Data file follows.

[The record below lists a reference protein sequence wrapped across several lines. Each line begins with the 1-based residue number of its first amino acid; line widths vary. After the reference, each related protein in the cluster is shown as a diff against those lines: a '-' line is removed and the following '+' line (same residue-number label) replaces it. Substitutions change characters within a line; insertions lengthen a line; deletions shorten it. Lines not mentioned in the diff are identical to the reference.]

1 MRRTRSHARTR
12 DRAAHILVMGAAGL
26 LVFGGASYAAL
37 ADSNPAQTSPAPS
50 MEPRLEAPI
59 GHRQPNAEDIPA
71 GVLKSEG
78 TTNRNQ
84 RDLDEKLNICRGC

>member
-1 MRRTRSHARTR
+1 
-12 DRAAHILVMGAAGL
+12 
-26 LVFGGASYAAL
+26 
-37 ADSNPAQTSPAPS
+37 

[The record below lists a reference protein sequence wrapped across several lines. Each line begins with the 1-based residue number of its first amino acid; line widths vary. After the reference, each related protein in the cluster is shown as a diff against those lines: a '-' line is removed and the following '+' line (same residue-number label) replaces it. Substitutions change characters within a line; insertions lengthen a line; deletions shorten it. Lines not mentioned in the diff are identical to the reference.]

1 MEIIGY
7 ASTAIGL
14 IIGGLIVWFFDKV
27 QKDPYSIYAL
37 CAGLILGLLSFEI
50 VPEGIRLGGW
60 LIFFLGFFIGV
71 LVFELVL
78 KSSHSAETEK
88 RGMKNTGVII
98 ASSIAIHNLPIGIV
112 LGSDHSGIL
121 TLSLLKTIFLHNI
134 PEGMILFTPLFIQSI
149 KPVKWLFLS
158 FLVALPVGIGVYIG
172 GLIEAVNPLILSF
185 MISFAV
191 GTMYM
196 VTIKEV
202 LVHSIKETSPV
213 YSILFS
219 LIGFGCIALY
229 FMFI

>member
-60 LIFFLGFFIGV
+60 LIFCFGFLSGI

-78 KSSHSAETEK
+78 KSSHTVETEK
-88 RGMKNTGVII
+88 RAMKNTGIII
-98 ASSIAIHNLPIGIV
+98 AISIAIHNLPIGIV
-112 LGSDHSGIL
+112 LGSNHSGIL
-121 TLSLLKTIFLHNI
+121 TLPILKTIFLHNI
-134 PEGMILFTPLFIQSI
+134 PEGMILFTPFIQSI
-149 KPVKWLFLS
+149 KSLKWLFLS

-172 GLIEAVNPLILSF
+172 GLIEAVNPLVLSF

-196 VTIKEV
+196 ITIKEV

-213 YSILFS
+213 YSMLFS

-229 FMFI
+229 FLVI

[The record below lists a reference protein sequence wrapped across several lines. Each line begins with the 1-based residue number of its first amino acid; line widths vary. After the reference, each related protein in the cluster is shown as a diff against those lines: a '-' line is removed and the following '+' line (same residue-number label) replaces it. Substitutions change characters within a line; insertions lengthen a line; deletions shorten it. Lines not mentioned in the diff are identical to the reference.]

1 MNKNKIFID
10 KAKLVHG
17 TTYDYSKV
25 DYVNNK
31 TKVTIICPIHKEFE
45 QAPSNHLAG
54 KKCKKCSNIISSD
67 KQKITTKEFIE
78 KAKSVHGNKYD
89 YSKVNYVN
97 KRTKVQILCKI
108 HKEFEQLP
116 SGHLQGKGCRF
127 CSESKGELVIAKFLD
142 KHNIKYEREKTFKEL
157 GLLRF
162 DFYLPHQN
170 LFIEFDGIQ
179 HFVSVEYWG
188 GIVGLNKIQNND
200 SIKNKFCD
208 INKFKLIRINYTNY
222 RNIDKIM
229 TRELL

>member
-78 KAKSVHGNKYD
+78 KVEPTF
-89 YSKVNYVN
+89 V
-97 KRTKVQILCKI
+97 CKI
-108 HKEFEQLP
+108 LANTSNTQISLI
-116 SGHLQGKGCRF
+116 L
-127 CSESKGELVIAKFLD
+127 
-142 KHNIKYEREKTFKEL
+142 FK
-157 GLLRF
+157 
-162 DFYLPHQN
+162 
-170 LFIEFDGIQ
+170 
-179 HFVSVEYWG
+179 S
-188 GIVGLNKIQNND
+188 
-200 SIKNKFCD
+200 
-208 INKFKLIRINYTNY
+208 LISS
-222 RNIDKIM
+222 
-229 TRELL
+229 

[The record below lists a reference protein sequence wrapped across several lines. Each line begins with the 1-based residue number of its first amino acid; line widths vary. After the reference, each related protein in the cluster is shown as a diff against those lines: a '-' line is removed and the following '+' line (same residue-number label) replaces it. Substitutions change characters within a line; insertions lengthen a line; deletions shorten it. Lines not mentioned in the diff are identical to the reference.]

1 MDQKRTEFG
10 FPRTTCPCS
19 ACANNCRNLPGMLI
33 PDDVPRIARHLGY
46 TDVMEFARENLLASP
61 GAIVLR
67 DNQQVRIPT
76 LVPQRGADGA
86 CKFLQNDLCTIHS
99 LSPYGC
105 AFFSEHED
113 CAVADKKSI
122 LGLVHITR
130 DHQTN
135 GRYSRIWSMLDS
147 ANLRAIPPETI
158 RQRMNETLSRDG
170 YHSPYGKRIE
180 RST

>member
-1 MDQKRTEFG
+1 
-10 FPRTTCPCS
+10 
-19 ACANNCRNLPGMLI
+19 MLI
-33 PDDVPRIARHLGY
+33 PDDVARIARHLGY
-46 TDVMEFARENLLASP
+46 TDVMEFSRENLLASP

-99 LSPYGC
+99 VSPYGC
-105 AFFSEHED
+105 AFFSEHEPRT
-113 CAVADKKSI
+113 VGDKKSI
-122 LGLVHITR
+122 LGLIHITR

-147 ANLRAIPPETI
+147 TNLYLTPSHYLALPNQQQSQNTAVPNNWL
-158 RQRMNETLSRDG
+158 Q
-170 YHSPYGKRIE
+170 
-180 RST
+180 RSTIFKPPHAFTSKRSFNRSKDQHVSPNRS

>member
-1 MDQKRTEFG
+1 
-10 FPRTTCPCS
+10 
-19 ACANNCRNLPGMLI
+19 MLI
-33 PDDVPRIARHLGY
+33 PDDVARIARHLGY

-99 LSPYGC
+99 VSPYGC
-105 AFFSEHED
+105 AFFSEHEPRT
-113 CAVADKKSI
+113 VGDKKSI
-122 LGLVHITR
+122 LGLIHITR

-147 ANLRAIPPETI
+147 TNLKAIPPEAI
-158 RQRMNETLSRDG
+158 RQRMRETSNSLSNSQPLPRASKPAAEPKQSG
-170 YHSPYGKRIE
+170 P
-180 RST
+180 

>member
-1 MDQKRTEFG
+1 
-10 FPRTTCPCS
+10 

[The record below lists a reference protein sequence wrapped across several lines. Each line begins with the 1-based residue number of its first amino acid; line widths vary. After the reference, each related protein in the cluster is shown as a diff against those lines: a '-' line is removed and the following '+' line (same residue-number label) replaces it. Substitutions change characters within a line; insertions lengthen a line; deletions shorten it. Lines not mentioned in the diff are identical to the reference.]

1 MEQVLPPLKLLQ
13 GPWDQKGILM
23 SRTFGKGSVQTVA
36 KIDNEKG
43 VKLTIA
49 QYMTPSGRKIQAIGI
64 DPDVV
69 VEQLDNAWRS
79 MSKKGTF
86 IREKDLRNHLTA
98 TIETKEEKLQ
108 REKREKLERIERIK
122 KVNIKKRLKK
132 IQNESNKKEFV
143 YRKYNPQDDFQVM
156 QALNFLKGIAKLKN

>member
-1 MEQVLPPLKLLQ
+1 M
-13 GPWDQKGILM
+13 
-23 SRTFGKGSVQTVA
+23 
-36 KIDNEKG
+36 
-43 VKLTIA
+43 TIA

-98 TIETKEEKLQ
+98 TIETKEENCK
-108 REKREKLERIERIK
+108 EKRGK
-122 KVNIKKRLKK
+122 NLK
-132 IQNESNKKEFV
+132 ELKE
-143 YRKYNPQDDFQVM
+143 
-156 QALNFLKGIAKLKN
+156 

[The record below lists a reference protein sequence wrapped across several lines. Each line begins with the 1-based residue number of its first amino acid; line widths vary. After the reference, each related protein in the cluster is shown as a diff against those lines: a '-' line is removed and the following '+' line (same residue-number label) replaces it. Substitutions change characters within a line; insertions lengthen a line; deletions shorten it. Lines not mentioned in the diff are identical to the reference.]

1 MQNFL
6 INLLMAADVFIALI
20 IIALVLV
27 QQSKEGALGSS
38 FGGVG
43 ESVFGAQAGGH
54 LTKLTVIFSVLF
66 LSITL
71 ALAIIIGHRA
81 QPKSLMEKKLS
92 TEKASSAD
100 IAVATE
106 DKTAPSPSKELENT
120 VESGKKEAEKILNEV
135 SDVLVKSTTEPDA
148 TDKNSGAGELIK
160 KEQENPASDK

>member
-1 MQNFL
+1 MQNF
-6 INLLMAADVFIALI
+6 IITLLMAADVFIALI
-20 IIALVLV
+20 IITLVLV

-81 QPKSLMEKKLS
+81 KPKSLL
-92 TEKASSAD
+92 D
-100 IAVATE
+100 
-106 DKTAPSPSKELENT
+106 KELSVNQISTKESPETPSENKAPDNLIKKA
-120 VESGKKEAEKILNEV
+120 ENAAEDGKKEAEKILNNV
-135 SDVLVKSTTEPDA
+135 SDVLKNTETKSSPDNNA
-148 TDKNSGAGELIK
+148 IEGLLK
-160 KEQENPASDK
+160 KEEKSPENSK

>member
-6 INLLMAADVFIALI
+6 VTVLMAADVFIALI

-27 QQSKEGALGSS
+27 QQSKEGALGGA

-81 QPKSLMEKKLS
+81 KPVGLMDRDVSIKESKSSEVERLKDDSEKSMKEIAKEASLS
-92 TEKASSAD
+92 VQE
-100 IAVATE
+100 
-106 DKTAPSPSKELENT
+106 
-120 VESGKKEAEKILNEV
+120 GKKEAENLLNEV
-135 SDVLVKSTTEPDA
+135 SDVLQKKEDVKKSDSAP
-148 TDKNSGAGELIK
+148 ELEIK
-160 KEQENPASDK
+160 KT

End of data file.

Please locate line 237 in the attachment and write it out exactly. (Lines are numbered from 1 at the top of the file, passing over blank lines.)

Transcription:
-122 KVNIKKRLKK